// In this code the emulator is accounted for with the 'title' parameter, but in other channels you may
            // need to provide a value for other parameters like 'text' or 'displayText'.
            new CardAction(ActionTypes.ImBack, title: "1. Inline Attachment", value: "1"),
            new CardAction(ActionTypes.ImBack, title: "2. Internet Attachment", value: "2"),
            new CardAction(ActionTypes.ImBack, title: "3. Uploaded Attachment", value: "3"),
        },
    };

    var reply = MessageFactory.Attachment(card.ToAttachment());
    await turnContext.SendActivityAsync(reply, cancellationToken);
}

Process events within rich cards

To process events within rich cards, use card action objects to specify what should happen when the user selects a button or taps a section of the card. Each card action has a type and value property.

To function correctly, assign an action type to each clickable item on a hero card. This table lists and describes the available action types and what should be in the associated value property. The messageBack card action has a more generalized meaning than the other card actions. See the Card action section of the Activity schema for more information about the messageBack and other card action types.

Type Description Value
call Initiates a phone call. Destination for the phone call in this format: tel:123123123123.
downloadFile Downloads a file. The URL of the file to download.
imBack Sends a message to the bot, and posts a visible response in the chat. Text of the message to send.
messageBack Represents a text response to be sent via the chat system. An optional programmatic value to include in generated messages.
openUrl Opens a URL in the built-in browser. The URL to open.
playAudio Plays audio. The URL of the audio to play.
playVideo Plays a video. The URL of video to play.
postBack Sends a message to the bot, and may not post a visible response in the chat. Text of the message to send.
showImage Displays an image. The URL of the image to display.
signin Initiates an OAuth sign-in process. The URL of the OAuth flow to initiate.

Hero card using various event types

The following code shows examples using various rich card events.

For examples of all the available cards, see the Using cards sample.

Cards.cs

public static HeroCard GetHeroCard()
{
    var heroCard = new HeroCard
    {
        Title = "BotFramework Hero Card",
        Subtitle = "Microsoft Bot Framework",
        Text = "Build and connect intelligent bots to interact with your users naturally wherever they are," +
               " from text/sms to Skype, Slack, Office 365 mail and other popular services.",
        Images = new List<CardImage> { new CardImage("https://sec.ch9.ms/ch9/7ff5/e07cfef0-aa3b-40bb-9baa-7c9ef8ff7ff5/buildreactionbotframework_960.jpg") },
        Buttons = new List<CardAction> { new CardAction(ActionTypes.OpenUrl, "Get Started", value: "https://docs.microsoft.com/bot-framework") },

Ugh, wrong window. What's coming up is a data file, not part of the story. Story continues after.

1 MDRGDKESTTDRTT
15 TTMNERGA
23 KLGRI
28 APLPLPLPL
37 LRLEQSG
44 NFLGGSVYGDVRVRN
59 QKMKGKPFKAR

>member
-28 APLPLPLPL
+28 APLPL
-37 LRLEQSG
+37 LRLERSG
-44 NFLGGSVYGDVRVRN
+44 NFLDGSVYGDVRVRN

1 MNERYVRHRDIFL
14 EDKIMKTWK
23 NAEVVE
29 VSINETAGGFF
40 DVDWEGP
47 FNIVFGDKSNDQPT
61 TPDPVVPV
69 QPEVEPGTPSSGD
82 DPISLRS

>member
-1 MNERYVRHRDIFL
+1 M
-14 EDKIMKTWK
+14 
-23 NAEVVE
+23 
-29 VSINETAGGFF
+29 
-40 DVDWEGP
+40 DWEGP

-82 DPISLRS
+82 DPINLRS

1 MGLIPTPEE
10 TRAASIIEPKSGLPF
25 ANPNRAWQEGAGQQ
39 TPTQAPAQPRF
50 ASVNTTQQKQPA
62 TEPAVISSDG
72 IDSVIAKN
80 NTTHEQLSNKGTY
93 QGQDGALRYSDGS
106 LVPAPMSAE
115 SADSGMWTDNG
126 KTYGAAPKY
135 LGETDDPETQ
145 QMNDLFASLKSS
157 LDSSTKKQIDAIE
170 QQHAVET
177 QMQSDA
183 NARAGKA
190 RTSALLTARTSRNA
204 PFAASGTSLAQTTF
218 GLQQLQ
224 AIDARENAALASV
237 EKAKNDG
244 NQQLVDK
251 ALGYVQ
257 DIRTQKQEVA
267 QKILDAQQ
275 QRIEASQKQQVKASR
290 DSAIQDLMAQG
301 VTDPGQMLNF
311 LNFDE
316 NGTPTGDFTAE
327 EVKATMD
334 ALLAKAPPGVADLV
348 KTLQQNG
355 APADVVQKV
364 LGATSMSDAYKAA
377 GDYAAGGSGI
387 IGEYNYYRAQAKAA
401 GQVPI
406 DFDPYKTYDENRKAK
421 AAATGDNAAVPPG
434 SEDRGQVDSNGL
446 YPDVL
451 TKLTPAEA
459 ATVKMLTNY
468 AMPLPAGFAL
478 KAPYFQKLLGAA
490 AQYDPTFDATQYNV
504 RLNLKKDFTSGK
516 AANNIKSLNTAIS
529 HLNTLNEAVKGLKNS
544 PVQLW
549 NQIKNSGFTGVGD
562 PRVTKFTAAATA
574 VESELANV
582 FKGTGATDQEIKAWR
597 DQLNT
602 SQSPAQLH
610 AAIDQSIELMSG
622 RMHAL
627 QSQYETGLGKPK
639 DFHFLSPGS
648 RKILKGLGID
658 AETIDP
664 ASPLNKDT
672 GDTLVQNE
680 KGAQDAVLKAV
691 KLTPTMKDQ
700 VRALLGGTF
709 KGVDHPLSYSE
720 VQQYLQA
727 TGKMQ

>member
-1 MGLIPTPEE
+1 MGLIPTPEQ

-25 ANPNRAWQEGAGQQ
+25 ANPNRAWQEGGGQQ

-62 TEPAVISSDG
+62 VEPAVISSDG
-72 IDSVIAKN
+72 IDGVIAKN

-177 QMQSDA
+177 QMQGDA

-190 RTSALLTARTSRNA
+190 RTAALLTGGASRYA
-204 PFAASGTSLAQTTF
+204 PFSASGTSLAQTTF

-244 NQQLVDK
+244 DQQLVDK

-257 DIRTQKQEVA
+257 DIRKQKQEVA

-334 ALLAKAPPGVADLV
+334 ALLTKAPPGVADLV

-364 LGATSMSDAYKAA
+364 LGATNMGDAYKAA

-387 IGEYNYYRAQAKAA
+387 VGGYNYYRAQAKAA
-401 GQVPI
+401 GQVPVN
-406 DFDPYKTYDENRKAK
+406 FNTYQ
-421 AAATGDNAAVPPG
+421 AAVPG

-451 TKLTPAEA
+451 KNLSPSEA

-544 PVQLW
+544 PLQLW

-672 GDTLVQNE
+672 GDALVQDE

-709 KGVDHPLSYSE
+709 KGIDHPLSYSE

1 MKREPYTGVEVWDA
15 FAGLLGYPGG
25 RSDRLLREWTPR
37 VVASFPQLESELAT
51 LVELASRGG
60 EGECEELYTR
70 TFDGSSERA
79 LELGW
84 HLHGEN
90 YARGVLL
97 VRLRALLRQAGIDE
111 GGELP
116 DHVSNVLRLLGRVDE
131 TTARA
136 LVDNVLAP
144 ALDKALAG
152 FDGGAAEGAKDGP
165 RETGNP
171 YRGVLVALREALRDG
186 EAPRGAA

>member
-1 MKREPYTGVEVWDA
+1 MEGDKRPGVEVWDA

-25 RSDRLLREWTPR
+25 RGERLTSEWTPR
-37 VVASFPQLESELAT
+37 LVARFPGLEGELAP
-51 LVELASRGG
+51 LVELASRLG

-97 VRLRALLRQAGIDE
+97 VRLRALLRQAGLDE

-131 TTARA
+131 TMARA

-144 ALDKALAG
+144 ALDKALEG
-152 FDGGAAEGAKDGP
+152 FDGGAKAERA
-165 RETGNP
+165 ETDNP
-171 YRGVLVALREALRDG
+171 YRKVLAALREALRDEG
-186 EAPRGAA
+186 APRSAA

};

    return heroCard;
}

Cards.cs

public static SigninCard GetSigninCard()
{
    var signinCard = new SigninCard
    {
        Text = "BotFramework Sign-in Card",
        Buttons = new List<CardAction> { new CardAction(ActionTypes.Signin, "Sign-in", value: "https://login.microsoftonline.com/") },
    };

    return signinCard;
}

Send an Adaptive Card

While you can use the message factory to create a message that contains an attachment (of any sort), an Adaptive Card is one specific type of attachment. Note that some channels don't support Adaptive Cards, and channels that do may only partially support them. For example, if you send an Adaptive Card in Facebook, the buttons won't work while texts and images work well. The message factory is a Bot Framework SDK helper class used to automate creation steps for you.

Adaptive Cards are an open card exchange format enabling developers to exchange UI content in a common and consistent way. However, not all channels support Adaptive Cards.

The Adaptive Cards Designer provides a rich, interactive design-time experience for authoring adaptive cards.

Note

You should test this feature with the channels your bot will use to determine whether those channels support adaptive cards.

To use Adaptive Cards, be sure to add the AdaptiveCards NuGet package.

The source code shown here is based on the Using cards sample.

Cards.cs

This example reads the Adaptive Card JSON from a file and adds it as an attachment.

public static Attachment CreateAdaptiveCardAttachment()
{
    // combine path for cross platform support
    var paths = new[] { ".", "Resources", "adaptiveCard.json" };
    var adaptiveCardJson = File.ReadAllText(Path.Combine(paths));

    var adaptiveCardAttachment = new Attachment()
    {
        ContentType = "application/vnd.microsoft.card.adaptive",
        Content = JsonConvert.DeserializeObject(adaptiveCardJson),
    };

    return adaptiveCardAttachment;
}

Messages can also include multiple attachments in a carousel layout, which places the attachments side by side and allows the user to scroll across.